The Graham case stems from a series of robberies in Baltimore in which authorities attempted to pinpoint a suspect’s physical location by using data from his cellphone.
In Wednesday’s 2-to-1 decision, the court said ordering a cell provider to hand over records qualifies as a Fourth Amendment search because “society recognizes an individual’s privacy interest in her movements over an extended time period.
“We conclude that the government’s warrantless procurement of the [cell site location information] was an unreasonable search in violation of appellants’ Fourth Amendment rights,“ Judge Andre Davis wrote on behalf of the majority.
“Cellphone users have an objectively reasonable expectation of privacy in this information.“
The decision is a victory for privacy advocates who fear the government has too much authority in spying on Americans’ cellular activities—an issue that was compounded by Edward Snowden’s disclosures last year that federal entities like the National Security Agency regularly monitor cellphone data of potential terror suspects.
Gilmer County Circuit Court Report
On Wednesday, July 22, 2015 Judge Jack Alsop held 8 more arraignments for the July, 2015 term of Court:
1) State of West Virginia vs. Damon Rice
He failed to appear and a bench warrant was issued for his arrest with bond being set at $25,000.00.
His attorney is Clinton Bischoff of Summersville.
2) State of West Virginia vs. Teresa Riggs
She entered not guilty pleas and her pretrial is Friday, September 18, 2015 at 11:30 AM with her trial being Wednesday, October 07, 2015.
3) State of West Virginia vs. Barbara Hess
She entered not guilty pleas and her pretrial is 2:00 PM on Friday, September 18, 2015 with her trial being Wednesday, October 14, 2015.
She is represented by Kevin Hughart of Sissonville and will be released after posting a $10,000.00 bond.
4) State of West Virginia vs. David Finley
He enter not guilty pleas and his pretrial is 2:30 PM Friday, September 18, 2015 with his trial being Wednesday, October 14, 2015.
Finley will be released after posting a $10,000.00 bond.
5) State of West Virginia vs. Joshua Clark
He entered pleas of not guilty and his pretrial is 1 PM Friday, September 18, 2015 with his trial on Wednesday, October 07, 2015.
He is represented by David Karickhoff of Sutton.
6) State of West Virginia vs. Shannon George
She entered not guilty pleas represented by Clinton Bischoff.
Her pretrial is 10:45 AM Friday, September 18, 2015 and trial Thursday, October 01, 2015.
7) State of West Virginia vs. Robert George Jr.
He also entered not guilty pleas and was represented by Brian Bailey of Buckhannon.
His pretrial is 3 PM Friday, September 18, 2015 and trial Wednesday, October 14, 2015.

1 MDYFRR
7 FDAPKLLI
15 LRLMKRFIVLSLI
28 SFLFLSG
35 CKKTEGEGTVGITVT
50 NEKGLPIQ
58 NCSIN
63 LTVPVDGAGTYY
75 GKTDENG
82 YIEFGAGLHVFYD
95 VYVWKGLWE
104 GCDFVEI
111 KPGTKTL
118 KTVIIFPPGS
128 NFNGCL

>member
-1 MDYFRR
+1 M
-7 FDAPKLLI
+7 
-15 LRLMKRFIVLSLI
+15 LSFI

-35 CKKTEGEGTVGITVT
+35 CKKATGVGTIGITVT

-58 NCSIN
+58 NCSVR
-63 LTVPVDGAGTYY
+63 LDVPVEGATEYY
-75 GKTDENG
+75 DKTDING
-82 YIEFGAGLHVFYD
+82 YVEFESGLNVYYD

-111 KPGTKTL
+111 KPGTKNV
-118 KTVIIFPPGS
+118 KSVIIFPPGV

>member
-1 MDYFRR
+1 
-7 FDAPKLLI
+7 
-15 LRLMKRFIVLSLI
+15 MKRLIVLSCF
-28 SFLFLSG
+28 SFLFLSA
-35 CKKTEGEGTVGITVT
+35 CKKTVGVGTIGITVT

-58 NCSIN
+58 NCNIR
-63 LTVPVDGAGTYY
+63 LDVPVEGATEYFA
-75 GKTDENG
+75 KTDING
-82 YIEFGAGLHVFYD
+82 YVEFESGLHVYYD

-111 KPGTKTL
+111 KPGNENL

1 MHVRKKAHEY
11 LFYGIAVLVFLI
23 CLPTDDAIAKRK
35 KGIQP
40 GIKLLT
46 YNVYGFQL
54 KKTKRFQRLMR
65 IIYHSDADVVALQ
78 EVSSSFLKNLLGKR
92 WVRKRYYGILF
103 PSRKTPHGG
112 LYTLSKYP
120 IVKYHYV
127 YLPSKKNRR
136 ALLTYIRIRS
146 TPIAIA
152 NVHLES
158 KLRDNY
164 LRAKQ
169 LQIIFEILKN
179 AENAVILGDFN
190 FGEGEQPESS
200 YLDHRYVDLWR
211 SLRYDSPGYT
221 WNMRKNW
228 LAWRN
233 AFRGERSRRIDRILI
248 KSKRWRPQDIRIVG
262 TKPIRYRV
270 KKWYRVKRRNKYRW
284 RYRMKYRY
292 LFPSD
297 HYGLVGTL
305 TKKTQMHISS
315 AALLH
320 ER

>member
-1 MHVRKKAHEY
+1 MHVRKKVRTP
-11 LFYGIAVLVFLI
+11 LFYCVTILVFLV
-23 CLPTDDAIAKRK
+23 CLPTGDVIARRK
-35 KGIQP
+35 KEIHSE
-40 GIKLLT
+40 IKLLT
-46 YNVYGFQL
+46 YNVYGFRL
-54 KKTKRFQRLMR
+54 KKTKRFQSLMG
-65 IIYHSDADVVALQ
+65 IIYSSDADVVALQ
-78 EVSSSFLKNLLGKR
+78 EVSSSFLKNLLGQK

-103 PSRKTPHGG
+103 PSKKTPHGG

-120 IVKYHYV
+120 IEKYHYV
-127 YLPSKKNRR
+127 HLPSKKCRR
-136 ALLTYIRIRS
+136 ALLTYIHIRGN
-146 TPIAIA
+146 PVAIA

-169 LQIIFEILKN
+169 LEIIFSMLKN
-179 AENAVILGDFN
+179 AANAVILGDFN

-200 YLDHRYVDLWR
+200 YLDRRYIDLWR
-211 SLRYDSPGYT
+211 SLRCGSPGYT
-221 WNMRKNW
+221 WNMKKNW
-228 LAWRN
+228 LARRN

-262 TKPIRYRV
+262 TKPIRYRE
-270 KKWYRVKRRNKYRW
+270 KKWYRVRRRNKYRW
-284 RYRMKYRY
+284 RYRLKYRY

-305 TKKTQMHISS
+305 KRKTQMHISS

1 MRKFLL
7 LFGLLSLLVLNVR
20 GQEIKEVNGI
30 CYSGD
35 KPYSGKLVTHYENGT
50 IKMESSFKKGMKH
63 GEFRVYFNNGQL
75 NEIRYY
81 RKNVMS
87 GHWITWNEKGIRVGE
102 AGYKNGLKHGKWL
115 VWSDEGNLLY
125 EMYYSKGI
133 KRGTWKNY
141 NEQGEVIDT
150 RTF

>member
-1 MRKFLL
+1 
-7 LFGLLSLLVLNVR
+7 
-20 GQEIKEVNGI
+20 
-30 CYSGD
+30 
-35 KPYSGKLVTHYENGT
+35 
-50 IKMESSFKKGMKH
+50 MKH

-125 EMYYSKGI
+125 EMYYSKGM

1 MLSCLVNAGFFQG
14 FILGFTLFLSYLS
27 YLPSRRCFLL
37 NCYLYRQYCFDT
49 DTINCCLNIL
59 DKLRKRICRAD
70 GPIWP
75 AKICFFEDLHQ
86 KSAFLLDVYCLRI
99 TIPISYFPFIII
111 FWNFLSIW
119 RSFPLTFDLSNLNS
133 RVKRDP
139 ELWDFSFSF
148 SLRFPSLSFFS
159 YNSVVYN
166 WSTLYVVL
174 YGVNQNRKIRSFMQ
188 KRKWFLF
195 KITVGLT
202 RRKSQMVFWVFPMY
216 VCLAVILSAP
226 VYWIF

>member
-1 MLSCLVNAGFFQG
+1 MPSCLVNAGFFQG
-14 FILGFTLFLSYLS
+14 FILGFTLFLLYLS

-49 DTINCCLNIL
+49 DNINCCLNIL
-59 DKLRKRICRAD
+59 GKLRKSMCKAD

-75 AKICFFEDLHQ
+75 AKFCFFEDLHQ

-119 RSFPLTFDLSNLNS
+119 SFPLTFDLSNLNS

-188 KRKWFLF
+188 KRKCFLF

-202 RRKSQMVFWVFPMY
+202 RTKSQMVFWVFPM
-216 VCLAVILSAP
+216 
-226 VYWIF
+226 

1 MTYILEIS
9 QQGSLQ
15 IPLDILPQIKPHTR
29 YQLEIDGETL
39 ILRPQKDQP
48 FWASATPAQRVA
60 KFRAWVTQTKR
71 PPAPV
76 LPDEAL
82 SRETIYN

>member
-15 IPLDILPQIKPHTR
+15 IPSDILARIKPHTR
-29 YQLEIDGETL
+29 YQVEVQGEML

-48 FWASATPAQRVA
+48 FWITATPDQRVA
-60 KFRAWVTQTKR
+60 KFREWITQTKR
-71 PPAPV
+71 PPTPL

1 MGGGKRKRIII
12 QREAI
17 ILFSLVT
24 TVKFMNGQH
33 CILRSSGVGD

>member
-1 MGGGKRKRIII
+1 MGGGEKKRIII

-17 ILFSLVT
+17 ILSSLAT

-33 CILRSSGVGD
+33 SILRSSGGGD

8) State of West Virginia vs. Ronald Gilmore
He was represented by Christopher Moffatt of Charleston and entered not guilty pleas.
His pretrial is Friday, September 18, 2015 at 1:30 PM with his trial Thursday, October 08, 2015.
Gilmer County Circuit Court Report
On Monday, July 20, 2015 Chief Judge Richard A. Facemire heard cases in Gilmer County Circuit Court.
Four fugitives from justice waived extradition as follows:
1) Timothy McNair waived to return to the state of Virginia,
2) Donavon Benjamin waived to return to the state of Ohio,
3) Bennie Blackwell waived to return to the state of Ohio, and
4) Michael Walthall wavied to return to the state of Virginia.
All 4 fugitives were represented by Clinton Bischoff of Summersville.
Also Judge Facemire heard 7 juvenile cases and granted Stephanie Smarr the right to be released from her GPS in her criminal case.
Smarr was represented by Mr. Bischoff.
Later in the day Magistrate Skinner reported to Karen Elkin, Circuit Clerk that none of the 3 magistrate trials scheduled this week would need a jury.
Thereafter Ms. Elkin put a tape on for the jury recording system directing all petit/magistrate jurors to call back in September regarding future Circuit Court trials and released all of them from calling and/or serving this week.
Lewis County Grand Jury Indictments - July 2015
The Lewis County grand jury handed up the list of indictments for the July 2015 term:
• Dimitri Larsen, 46, of Weston, who was indicted on 72 counts of sexual abuse - 36 counts of sexual abuse in the first degree and 36 counts of sexual abuse by a parent. The incidents allegedly occurred from 1997 to 1999.
• Eric Haines was indicted on one charge of animal cruelty. Haines is accused of shooting his own dog in the head.
• Peggy Nicholson, 53, was indicted for malicious wounding and assault. Nicholson forced a man to have sex with her in October 2014. Nicholson assaulted the man with a three-pound weight and threatened him with a knife.
• Luke Allen Wilson, 37, of Walkersville, was indicted for insurance fraud, third degree arson and destruction of property after he allegedly tried to set his car on fire after a vehicle accident.
• William Lee Baker, Jr., 37, of Fairmont, was indicted for burglary and conspiracy.
• Justin K. Bleigh, 30, of Weston, was indicted for delivery of a controlled substance and conspiracy to deliver a controlled substance.
• Paul Aaron Bolton, 36, of Buckhannon, was indicted for delivery of a controlled substance.